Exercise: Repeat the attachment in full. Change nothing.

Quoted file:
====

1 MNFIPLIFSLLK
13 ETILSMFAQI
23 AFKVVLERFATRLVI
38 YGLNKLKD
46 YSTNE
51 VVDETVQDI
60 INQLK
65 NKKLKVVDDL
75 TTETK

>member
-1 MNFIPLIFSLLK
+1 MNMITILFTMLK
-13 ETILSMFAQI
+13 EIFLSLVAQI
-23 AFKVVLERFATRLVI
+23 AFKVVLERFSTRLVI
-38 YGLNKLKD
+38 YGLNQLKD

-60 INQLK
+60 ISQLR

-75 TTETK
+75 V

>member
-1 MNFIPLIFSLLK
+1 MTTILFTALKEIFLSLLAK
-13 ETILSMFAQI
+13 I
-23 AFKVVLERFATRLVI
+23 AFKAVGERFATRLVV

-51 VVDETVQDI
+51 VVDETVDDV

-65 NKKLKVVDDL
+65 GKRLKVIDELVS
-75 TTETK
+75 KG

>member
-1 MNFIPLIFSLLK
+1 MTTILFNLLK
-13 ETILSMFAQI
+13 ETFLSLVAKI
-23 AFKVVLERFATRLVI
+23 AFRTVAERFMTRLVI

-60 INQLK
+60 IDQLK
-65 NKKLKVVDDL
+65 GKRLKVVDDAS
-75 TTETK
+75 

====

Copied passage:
1 MNFIPLIFSLLK
13 ETILSMFAQI
23 AFKVVLERFATRLVI
38 YGLNKLKD
46 YSTNE
51 VVDETVQDI
60 INQLK
65 NKKLKVVDDL
75 TTETK

>member
-1 MNFIPLIFSLLK
+1 MNMITILFTMLK
-13 ETILSMFAQI
+13 EIFLSLVAQI
-23 AFKVVLERFATRLVI
+23 AFKVVLERFSTRLVI
-38 YGLNKLKD
+38 YGLNQLKD

-60 INQLK
+60 ISQLR

-75 TTETK
+75 V

>member
-1 MNFIPLIFSLLK
+1 MTTILFTALKEIFLSLLAK
-13 ETILSMFAQI
+13 I
-23 AFKVVLERFATRLVI
+23 AFKAVGERFATRLVV

-51 VVDETVQDI
+51 VVDETVDDV

-65 NKKLKVVDDL
+65 GKRLKVIDELVS
-75 TTETK
+75 KG

>member
-1 MNFIPLIFSLLK
+1 MTTILFNLLK
-13 ETILSMFAQI
+13 ETFLSLVAKI
-23 AFKVVLERFATRLVI
+23 AFRTVAERFMTRLVI

-60 INQLK
+60 IDQLK
-65 NKKLKVVDDL
+65 GKRLKVVDDAS
-75 TTETK
+75 